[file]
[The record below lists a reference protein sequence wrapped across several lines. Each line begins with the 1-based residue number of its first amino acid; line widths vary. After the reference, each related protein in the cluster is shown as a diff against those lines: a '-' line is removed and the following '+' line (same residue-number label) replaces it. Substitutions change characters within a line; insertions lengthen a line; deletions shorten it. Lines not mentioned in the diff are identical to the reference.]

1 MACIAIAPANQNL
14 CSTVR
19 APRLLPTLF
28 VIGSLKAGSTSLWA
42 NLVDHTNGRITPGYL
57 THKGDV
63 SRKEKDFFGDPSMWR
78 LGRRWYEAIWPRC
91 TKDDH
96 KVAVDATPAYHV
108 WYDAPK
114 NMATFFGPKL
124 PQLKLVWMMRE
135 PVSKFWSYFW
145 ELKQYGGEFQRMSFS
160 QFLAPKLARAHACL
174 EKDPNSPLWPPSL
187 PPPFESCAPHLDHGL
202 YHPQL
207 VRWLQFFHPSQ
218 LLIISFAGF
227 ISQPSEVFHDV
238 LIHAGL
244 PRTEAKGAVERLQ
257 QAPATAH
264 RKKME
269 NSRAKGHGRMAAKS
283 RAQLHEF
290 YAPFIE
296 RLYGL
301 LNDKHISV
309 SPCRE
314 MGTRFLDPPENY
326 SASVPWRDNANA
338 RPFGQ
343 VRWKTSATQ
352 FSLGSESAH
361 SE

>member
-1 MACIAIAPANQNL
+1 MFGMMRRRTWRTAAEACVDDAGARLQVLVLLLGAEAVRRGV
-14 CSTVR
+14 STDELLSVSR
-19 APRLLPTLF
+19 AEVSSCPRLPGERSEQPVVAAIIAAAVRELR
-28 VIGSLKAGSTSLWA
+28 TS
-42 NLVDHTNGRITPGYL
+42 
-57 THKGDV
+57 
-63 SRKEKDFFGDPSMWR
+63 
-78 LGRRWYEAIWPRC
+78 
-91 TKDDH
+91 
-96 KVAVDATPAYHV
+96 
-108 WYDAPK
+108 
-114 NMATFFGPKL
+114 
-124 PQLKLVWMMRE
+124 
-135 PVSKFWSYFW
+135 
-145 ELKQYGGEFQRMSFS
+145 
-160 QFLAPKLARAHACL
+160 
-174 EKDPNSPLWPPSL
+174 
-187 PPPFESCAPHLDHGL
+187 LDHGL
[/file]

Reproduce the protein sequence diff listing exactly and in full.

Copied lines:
[The record below lists a reference protein sequence wrapped across several lines. Each line begins with the 1-based residue number of its first amino acid; line widths vary. After the reference, each related protein in the cluster is shown as a diff against those lines: a '-' line is removed and the following '+' line (same residue-number label) replaces it. Substitutions change characters within a line; insertions lengthen a line; deletions shorten it. Lines not mentioned in the diff are identical to the reference.]

1 MACIAIAPANQNL
14 CSTVR
19 APRLLPTLF
28 VIGSLKAGSTSLWA
42 NLVDHTNGRITPGYL
57 THKGDV
63 SRKEKDFFGDPSMWR
78 LGRRWYEAIWPRC
91 TKDDH
96 KVAVDATPAYHV
108 WYDAPK
114 NMATFFGPKL
124 PQLKLVWMMRE
135 PVSKFWSYFW
145 ELKQYGGEFQRMSFS
160 QFLAPKLARAHACL
174 EKDPNSPLWPPSL
187 PPPFESCAPHLDHGL
202 YHPQL
207 VRWLQFFHPSQ
218 LLIISFAGF
227 ISQPSEVFHDV
238 LIHAGL
244 PRTEAKGAVERLQ
257 QAPATAH
264 RKKME
269 NSRAKGHGRMAAKS
283 RAQLHEF
290 YAPFIE
296 RLYGL
301 LNDKHISV
309 SPCRE
314 MGTRFLDPPENY
326 SASVPWRDNANA
338 RPFGQ
343 VRWKTSATQ
352 FSLGSESAH
361 SE

>member
-1 MACIAIAPANQNL
+1 MFGMMRRRTWRTAAEACVDDAGARLQVLVLLLGAEAVRRGV
-14 CSTVR
+14 STDELLSVSR
-19 APRLLPTLF
+19 AEVSSCPRLPGERSEQPVVAAIIAAAVRELR
-28 VIGSLKAGSTSLWA
+28 TS
-42 NLVDHTNGRITPGYL
+42 
-57 THKGDV
+57 
-63 SRKEKDFFGDPSMWR
+63 
-78 LGRRWYEAIWPRC
+78 
-91 TKDDH
+91 
-96 KVAVDATPAYHV
+96 
-108 WYDAPK
+108 
-114 NMATFFGPKL
+114 
-124 PQLKLVWMMRE
+124 
-135 PVSKFWSYFW
+135 
-145 ELKQYGGEFQRMSFS
+145 
-160 QFLAPKLARAHACL
+160 
-174 EKDPNSPLWPPSL
+174 
-187 PPPFESCAPHLDHGL
+187 LDHGL